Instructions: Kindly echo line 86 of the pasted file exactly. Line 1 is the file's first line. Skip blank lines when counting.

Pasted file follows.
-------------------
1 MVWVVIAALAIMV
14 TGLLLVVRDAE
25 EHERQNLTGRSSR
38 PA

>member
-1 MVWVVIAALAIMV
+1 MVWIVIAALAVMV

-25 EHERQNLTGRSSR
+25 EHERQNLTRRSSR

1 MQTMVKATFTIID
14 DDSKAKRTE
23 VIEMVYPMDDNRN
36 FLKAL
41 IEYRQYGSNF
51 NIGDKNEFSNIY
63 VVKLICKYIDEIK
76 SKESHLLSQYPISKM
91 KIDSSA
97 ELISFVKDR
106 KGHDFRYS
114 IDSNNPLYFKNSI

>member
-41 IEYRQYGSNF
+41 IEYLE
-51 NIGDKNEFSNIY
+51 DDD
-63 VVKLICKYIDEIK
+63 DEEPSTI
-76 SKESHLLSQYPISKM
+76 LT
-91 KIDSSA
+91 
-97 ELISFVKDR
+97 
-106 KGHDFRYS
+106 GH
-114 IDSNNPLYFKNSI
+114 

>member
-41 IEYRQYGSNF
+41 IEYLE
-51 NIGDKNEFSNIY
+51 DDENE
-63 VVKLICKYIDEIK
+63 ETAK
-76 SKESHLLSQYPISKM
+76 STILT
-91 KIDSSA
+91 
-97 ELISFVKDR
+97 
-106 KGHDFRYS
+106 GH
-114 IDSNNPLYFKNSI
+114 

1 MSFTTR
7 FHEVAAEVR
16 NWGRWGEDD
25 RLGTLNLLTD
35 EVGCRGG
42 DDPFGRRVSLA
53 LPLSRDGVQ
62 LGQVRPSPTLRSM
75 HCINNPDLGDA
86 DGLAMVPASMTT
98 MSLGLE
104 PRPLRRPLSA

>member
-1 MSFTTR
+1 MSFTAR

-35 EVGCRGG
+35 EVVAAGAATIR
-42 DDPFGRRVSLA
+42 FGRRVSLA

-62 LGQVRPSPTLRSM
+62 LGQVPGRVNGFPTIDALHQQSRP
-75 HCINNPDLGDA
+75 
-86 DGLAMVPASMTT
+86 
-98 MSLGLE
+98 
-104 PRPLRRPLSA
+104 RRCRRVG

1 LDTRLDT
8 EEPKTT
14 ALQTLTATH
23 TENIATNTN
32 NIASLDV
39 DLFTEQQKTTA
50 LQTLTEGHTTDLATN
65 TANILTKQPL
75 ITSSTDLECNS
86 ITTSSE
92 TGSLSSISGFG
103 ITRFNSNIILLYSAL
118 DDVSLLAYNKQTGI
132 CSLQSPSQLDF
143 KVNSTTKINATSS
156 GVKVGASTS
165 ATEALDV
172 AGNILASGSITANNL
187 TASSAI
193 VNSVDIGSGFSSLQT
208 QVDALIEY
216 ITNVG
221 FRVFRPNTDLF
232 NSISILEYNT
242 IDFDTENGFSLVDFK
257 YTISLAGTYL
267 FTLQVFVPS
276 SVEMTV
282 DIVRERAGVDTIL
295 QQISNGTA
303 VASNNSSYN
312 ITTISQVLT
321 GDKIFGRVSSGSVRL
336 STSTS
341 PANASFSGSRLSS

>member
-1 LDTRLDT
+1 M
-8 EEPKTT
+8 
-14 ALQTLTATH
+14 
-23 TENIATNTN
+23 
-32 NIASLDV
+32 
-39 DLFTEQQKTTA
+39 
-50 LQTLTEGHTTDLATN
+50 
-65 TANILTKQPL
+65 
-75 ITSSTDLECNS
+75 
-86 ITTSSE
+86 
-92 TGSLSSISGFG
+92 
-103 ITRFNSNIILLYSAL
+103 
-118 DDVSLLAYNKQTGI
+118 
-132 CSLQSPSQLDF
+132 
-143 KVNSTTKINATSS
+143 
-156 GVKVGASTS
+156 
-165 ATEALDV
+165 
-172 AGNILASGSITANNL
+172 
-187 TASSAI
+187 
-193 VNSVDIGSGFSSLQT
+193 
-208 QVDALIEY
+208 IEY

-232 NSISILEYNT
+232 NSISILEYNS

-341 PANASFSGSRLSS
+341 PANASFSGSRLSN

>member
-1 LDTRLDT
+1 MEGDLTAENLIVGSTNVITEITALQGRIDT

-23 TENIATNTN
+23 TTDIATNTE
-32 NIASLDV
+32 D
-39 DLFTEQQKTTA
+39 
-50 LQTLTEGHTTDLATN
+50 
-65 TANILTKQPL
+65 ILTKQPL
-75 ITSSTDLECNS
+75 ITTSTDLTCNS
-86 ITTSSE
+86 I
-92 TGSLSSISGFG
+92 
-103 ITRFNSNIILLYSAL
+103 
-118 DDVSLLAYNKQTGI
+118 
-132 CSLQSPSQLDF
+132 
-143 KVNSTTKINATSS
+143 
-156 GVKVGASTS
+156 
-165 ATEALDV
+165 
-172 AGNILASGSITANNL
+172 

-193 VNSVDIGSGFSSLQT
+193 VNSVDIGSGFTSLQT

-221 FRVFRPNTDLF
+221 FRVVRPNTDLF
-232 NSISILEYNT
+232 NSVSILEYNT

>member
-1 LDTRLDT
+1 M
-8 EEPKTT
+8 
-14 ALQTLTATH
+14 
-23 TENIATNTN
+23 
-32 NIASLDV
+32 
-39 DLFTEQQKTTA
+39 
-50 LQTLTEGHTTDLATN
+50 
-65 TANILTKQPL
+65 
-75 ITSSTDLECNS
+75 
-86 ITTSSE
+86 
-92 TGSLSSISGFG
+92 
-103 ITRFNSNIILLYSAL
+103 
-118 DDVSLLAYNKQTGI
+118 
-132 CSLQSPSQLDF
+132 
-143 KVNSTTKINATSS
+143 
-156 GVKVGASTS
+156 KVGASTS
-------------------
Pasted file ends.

8 EEPKTT